June 7th: Dark Skies, Bright Kids

Date: June 7, 2010

Title: Dark Skies, Bright Kids

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Podcaster: Nicole Gugliucci

Organization: Dark Skies, Bright Kids at the University of Virginia – http://www.astro.virginia.edu/dsbk

Links: DSBK – http://www.astro.virginia.edu/dsbk
Virginia Discovery Museum – http://www.vadm.org

Description: Listen in as astronomers from the University of Virginia Department of Astronomy bring the wonders of the universe to local elementary schools through a new program called Dark Skies, Bright Kids.

Bio: Nicole Gugliucci is a graduate student at the University of Virginia, working at the National Radio Astronomy Observatory. When not helping with the construction and data analysis for a project called PAPER, she enjoys public outreach activities, especially those that allow her to talk about the fascinating discoveries to come out of radio astronomy.

Today’s sponsor: This episode of “365 Days of Astronomy” is sponsored by David Zimmerman… who just wants to hear Pamela say his name!

Additionall sponsorship is provided by Kylie Sturgess and the Token Skeptic podcast, a weekly show about superstition, science and why we believe – at www.tokenskeptic.org.

Transcript:

Nicole: Hello and welcome to today’s edition of the 365 Days of Astronomy. My name is Nicole Gugliucci, and I’m a graduate student in astronomy at the University of Virginia. In our department, we have a great outreach program called Dark Skies, Bright Kids, or DSBK. I’d like to share some of our experiences and tell you how you can use these activities in your classroom, home-school group, astronomy club, or with your own kids at home.

Dark Skies, Bright Kids was started by UVa astronomer Kelsey Johnson in the fall of 2009. With a band of volunteer grad students, post docs, and undergraduates, she has been visiting local elementary schools to bring astronomy to the classroom in a fun way and get the students out under the very dark skies of Albemarle County to experience the universe for themselves.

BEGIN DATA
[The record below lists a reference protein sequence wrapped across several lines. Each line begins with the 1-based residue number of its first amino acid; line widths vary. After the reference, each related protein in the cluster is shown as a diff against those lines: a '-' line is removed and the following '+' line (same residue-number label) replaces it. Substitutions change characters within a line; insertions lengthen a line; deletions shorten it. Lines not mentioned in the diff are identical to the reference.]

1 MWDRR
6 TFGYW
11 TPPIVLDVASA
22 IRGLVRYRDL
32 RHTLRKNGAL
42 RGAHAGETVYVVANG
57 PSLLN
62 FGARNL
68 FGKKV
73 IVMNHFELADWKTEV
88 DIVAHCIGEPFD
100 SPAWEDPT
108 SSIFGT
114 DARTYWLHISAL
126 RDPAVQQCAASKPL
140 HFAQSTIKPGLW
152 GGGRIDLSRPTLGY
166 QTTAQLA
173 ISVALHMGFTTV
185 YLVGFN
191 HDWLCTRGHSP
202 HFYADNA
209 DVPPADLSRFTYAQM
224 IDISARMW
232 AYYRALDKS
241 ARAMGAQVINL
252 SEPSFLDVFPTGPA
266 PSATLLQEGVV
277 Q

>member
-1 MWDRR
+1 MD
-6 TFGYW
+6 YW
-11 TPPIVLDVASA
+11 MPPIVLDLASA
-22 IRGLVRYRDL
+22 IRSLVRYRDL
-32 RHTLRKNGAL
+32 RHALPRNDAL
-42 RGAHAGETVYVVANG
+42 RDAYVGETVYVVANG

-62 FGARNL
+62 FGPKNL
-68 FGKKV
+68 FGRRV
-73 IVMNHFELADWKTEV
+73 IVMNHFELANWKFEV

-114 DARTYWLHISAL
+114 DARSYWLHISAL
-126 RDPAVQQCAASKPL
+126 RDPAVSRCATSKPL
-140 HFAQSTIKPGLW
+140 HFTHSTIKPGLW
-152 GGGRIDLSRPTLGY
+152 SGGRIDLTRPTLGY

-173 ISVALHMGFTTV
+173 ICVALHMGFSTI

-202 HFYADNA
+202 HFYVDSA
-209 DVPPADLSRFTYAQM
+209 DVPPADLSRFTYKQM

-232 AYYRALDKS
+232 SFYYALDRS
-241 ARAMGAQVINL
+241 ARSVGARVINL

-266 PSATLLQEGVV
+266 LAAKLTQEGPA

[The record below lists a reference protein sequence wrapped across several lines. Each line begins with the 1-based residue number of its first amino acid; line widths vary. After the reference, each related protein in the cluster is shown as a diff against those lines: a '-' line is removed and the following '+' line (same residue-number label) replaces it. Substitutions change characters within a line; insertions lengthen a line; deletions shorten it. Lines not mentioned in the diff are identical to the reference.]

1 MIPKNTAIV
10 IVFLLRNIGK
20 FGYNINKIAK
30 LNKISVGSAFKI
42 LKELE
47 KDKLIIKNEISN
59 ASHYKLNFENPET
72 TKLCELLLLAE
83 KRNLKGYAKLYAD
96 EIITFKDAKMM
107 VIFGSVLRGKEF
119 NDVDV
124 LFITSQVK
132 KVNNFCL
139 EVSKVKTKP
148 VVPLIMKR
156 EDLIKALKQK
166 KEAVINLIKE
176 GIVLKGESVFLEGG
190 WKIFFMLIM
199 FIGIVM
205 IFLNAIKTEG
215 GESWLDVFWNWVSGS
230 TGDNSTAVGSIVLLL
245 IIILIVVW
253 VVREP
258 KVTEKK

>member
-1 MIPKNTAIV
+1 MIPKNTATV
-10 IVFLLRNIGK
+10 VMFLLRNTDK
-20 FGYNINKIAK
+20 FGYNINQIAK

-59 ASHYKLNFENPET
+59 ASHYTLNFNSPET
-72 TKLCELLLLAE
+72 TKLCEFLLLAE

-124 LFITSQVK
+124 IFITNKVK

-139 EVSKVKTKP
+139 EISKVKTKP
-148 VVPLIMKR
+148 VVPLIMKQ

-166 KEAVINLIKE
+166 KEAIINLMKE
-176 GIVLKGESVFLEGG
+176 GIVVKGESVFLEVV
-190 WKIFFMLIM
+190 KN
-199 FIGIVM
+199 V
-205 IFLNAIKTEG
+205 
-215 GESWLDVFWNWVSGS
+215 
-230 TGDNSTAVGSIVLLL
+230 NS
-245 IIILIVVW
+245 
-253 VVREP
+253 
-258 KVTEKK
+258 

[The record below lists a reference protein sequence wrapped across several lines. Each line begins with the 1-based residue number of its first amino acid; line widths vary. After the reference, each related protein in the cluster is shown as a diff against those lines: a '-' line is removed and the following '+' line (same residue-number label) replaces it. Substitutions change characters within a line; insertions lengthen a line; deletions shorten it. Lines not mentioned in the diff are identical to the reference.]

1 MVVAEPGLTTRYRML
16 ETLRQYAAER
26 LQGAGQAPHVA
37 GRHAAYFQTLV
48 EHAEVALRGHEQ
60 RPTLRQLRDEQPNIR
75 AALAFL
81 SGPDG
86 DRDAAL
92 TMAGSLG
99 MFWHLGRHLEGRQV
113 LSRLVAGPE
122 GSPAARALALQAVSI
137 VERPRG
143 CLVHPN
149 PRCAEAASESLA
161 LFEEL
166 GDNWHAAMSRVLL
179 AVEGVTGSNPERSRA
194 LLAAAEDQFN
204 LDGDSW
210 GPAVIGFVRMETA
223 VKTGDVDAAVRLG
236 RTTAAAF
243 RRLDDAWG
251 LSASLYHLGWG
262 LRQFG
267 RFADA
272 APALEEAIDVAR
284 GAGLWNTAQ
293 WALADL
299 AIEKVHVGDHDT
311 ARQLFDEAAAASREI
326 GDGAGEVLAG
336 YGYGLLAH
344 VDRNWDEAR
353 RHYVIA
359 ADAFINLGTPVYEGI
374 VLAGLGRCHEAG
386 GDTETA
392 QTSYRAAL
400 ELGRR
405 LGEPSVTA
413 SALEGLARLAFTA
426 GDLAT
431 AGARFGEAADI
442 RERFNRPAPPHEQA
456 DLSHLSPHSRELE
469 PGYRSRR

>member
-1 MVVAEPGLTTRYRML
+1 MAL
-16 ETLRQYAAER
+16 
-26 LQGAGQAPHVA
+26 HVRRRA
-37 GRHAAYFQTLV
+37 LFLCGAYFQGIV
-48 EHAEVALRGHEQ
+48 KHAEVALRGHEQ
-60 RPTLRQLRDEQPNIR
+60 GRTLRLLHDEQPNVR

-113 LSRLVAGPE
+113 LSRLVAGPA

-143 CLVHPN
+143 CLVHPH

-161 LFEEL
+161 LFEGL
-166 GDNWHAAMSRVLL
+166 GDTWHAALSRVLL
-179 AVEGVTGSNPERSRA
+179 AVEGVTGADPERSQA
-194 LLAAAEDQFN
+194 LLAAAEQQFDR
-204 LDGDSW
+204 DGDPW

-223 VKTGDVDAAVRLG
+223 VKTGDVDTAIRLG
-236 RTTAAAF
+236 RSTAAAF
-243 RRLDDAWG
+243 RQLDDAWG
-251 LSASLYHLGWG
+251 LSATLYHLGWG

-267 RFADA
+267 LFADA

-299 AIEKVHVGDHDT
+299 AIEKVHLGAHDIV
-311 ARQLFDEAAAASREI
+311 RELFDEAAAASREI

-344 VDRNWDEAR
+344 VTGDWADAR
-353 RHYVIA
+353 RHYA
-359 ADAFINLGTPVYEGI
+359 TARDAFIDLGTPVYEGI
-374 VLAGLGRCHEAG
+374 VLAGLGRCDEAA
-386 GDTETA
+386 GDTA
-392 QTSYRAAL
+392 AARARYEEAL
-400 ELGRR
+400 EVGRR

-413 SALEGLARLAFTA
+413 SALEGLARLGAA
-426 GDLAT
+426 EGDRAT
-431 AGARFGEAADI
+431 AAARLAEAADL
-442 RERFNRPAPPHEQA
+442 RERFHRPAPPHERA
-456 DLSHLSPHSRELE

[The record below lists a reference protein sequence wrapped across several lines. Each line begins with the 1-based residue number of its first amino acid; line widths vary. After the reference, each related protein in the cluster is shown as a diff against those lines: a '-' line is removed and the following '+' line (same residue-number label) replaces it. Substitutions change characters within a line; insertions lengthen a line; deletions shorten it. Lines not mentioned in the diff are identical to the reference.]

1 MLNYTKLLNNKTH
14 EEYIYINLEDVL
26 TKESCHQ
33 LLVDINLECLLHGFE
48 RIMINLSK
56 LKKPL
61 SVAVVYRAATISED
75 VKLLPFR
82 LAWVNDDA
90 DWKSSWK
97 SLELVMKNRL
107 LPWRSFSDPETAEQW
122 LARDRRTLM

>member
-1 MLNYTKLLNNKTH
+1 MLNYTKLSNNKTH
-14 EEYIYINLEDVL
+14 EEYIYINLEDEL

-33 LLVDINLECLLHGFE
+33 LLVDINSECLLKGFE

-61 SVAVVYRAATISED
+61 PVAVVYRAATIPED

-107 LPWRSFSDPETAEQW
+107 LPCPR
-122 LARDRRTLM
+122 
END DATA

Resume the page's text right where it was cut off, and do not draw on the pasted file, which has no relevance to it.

DSBK is an after school astronomy club that meets on Friday afternoons at one of our nearby, rural elementary schools. We have run this program at two different schools so far, one in the fall and another this spring. We have seventeen 2nd through 5th graders that come to the club every week.

This is different from a one-time outreach event in that we can develop a mentoring relationship with the kids and review the same concepts, such as how science works, over time. We recruited these club members by putting on a big astronomy event for the entire after-school club, which comprises about half the students. One activity involved a planetarium show in an inflatable StarLab that was graciously lent to us by the Virginia Discovery Museum in Charlottesville. I’ll let you listen in on a star tour given by Andre, a grad student at UVa…

Andre: This star right here, do you guys remember what it’s called?

Kid: Orion.

Andre: It starts with a ‘B’.

Kids: Betelguese!

Andre: And this star out here is called Rigel. This star right here is called Canis Major which means “Big Dog” in Latin. And this star right here is Sirius which is the second brightest star in the sky. Does anyone know
what the brightest star is?

Kids: The Sun.

Andre: The Sun, good. That’s a trick question! There’s another dog called Canis Minor, the Little Dog.

Kid: It’s right there!

Andre: It’s right here.

Kid: Aww!

Andre: It’s a cute little thing.

Nicole: Our first week of this semester’s club continued with the theme of constellations. As the kids made their own constellation finders, Kelsey told them an old Greek myth that none of us will forget any time soon…

Kelsey: And so these three gods say, “Well you’ve been so kind to us, what can we do for you in return? What do you want more than anything else in the whole world?”

Kids: A child. A baby.

Kelsey: A child, exactly. And he says, “What I want more than anything else in the whole world is a son.”

Kid: How is he going to do that?

Kelsey: Hold on. And so the three gods say, “Okay, this is what we want you to do.” Now if someone showed up, a visitor came to your house and told you to do this, I think you’d be a little bit nervous. He says, “The one thing I want in the whole world is a son.” And the three gods say “Okay, this is what we want you do do. Take the skin from the cow that you killed, bury it in the ground.” This is not the way you make children, right?